PII considerations when buying or selling a practice

Top tips to ensure you aren’t caught out

There are lots of aspects to consider when you’re thinking about buying or selling a practice. As a result, Professional Indemnity Insurance (PII) can often end up as one of the last things on your list – but that doesn’t mean it’s not important. 

Below, we’ve provided some guidance to help you understand the potential impact of any purchase or sale on your PII. We’ve also listed some steps that you can take to ensure a smooth transaction.

Understanding professional indemnity insurance (PII)

First of all, it’s important to understand the basis of the cover itself.

Unlike many insurance covers, PII is underwritten on a claims-made basis. Simply put, that means in order to have recourse to insurers, you must have a live PII policy in force at the time a claim is made. It is irrelevant whether you held a live policy at the time you completed the work in question.

For this reason, firms are required to take out ‘run-off’ cover. This exists to protect firms once they cease to trade, by covering their past liabilities in the event of any claims. ACCA requires members to maintain run-off cover for six years once they cease to trade.

Buying or selling a practice

When it comes to a purchase or sale, how exactly your cover responds will depend on whether you’re the purchaser or the seller. In each case, below are some areas that should be considered, and how best they should be approached.

Selling a practice

If you are selling your practice, be sure to consider the following:

  • Will you be responsible for maintaining the run-off cover once the sale goes through? If so, ensure you discuss this with your insurers, and do not carry out any work after the run-off date agreed upon. ACCA requirements are for run-off to be maintained for six years.
  • If you’re not responsible for maintaining run-off, is the purchasing firm going to be responsible for covering your run-off under their policy moving forwards? If so, you will likely need to provide them with your last completed proposal form and claims history. But consider the potential pitfalls of this approach. For instance, how will you ensure that the purchasing firm continues to maintain cover for the appropriate period – either to avoid you becoming exposed in the event of a claim, or falling in breach of the ACCA regulations? 
  • How will you pay for the run-off cover? Historically, some providers have offered block run-off policies; however, this is no longer available. As a result, budgeting for the premiums can become more complicated. Premium finance options are also often unavailable to firms who have ceased to trade, so you should ensure you have means to pay for the cover for the six-year period.

Buying a practice 

If you are the purchasing firm, factor in the following as part of your considerations:

  • Will you be responsible for covering the past liabilities of the firm you are buying once the purchase goes through? If so, this is likely to impact on your premium and the rating approach that your underwriters take. For example, if the firm you are purchasing has a poor claims history, this will impact upon your policy as a whole. Similarly, if you take on the past exposures under your policy and a large claim subsequently arises from work completed by the firm you purchased, this claim will impact your risk profile moving forwards.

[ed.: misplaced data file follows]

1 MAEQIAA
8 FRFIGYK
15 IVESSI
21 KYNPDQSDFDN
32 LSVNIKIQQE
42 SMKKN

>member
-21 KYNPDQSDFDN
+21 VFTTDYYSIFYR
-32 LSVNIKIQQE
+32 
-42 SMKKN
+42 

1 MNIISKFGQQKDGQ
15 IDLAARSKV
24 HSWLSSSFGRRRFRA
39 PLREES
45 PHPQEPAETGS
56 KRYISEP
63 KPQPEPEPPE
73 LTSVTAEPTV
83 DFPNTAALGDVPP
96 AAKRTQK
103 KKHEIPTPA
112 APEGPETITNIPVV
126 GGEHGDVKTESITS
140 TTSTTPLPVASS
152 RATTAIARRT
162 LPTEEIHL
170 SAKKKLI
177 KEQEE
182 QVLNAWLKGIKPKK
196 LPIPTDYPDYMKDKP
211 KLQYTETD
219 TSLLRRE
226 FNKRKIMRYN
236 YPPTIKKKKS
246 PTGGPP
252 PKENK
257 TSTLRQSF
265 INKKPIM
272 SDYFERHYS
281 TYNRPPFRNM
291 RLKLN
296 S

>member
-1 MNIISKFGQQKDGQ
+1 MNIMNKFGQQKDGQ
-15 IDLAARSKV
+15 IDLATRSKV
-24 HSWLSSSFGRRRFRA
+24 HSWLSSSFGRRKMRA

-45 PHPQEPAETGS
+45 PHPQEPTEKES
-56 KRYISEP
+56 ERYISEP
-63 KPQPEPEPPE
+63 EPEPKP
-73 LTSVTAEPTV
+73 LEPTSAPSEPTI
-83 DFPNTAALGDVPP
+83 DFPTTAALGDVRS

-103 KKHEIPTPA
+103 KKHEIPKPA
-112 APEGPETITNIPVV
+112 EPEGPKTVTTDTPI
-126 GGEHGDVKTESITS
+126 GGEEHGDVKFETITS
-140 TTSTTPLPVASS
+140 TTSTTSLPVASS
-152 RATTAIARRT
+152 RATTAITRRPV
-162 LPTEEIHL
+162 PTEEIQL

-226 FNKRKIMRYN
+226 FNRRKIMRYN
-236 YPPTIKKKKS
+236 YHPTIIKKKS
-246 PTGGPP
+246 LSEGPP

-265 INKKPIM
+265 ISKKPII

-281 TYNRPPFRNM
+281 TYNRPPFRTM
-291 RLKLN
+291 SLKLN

• If you are not responsible for the past exposures but are planning to use the existing trading name of the firm you are purchasing for any period of time, you should ensure this is included within your own policy moving forwards. Your insurers will likely look to apply a retroactive date to the policy for the new firm, which will confirm that no work completed prior to the date in question will be covered. 
  • What processes will you need to put in place to review and pick up on any potential problems from past work completed by the purchased firm? If there is an error in past work that is not picked up, and is then replicated in the future, you may find that any claims are split between your insurers and the run-off insurers. 

Best practice for a smooth transaction

Regardless of whether you are the purchaser or the seller, what is important for both parties is for responsibilities to be appropriately understood and agreed upon. 

Both parties should agree on the date from which responsibility transfers to the purchaser, particularly if completion of work straddles the completion date. It is sensible to build this into the sale agreement – we are often notified of new claims during the first year of run off, brought to light when a fresh pair of eyes reviews past work. In one case, a client picked up on a template error for payroll calculations which spanned several years, including incorrect holiday pay and pension calculations. This resulted in six claim notifications being made under the run-off policy. 

In the case of another client, the sole trader had passed away suddenly, resulting in a claimant actively trying to pursue a claim against the insured’s family. As you can imagine, this added immensely to the family’s distress. In this case, run-off insurers managed all communications with the claimant to relieve the family of further upset and conclude the claim. 

Each party should also ensure that the other relevant parties have access to historic files. This ensures that, should a claim arise, they will be able to validate the advice given or provide copy documents or communications. 

For further information, please visit Lockton’s Accountants page, or contact

Catherine Davis, ACCA relationship manager: catherine.davis@lockton.com

Chloe Sweet, vice president, on chloe.sweet@lockton.com

Lockton is ACCA’s recommended broker for professional indemnity insurance.